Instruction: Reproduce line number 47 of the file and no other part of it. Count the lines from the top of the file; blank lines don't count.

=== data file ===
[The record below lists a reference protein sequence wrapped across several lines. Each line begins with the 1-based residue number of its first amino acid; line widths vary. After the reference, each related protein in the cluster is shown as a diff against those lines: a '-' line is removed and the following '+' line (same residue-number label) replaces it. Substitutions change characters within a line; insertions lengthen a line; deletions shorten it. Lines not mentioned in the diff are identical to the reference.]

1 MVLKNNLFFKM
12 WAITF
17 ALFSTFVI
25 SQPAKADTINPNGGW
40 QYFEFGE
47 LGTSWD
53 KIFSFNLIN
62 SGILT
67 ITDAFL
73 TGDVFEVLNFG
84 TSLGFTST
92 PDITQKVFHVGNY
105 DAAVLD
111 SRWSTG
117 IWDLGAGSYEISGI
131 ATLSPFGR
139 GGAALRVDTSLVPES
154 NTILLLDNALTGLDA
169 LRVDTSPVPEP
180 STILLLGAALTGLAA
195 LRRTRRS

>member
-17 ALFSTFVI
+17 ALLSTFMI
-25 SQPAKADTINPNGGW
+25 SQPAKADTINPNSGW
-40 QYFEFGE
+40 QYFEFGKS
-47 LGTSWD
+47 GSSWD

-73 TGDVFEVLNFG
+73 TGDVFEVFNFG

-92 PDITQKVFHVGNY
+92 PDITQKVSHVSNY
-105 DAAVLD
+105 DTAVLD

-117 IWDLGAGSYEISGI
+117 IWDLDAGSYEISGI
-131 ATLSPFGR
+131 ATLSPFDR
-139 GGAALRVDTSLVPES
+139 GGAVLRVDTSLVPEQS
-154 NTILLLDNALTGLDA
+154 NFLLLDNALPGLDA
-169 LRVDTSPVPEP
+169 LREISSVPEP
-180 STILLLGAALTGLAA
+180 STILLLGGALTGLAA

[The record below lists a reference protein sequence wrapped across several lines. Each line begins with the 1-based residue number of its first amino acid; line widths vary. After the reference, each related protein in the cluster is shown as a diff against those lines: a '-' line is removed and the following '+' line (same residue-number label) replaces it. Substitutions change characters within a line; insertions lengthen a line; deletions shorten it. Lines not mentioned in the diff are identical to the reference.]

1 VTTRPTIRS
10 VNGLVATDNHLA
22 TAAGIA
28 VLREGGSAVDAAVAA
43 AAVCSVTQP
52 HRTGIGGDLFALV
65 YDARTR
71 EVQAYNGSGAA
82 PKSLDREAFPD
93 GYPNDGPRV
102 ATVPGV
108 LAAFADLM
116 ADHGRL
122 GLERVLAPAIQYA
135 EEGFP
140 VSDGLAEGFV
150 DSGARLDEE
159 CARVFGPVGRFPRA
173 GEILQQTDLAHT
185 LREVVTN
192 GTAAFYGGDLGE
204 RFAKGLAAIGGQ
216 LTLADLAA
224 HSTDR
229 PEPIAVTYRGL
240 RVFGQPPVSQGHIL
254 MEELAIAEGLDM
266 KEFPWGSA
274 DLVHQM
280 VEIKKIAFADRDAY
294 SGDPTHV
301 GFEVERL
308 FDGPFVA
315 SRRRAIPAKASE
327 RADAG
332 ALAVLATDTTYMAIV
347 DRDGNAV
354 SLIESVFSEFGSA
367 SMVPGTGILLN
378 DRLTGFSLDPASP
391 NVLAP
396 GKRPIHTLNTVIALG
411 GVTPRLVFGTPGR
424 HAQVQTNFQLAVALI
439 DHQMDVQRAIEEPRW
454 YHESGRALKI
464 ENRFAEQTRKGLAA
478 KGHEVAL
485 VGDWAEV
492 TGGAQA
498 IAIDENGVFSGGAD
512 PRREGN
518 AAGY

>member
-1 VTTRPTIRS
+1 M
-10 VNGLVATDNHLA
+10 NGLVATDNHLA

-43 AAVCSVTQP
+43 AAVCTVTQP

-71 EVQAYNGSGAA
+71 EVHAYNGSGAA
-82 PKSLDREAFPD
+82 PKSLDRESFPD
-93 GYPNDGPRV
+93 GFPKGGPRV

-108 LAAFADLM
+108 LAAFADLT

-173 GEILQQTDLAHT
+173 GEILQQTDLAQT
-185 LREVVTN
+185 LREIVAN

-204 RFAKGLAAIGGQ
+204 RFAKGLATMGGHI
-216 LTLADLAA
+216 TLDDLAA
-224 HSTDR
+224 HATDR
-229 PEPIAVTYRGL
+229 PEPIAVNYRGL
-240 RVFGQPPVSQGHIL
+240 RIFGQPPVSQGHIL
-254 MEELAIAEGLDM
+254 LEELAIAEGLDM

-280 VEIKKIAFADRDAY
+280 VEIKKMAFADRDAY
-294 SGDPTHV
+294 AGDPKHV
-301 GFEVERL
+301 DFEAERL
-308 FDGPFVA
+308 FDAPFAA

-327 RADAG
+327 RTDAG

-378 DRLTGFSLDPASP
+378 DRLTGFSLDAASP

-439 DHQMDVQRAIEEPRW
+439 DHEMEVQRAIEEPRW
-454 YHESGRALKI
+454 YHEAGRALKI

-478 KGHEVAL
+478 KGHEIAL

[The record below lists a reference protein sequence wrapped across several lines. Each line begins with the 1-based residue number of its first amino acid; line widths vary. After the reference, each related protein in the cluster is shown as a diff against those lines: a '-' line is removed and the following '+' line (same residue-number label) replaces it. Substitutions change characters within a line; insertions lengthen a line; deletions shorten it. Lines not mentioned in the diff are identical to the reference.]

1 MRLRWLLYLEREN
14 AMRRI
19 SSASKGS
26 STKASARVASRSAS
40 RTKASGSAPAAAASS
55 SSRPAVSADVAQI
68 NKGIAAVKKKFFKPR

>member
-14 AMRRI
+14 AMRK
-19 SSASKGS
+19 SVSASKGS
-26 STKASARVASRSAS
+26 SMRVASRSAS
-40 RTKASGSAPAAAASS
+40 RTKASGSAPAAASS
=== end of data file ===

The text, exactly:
+169 LREISSVPEP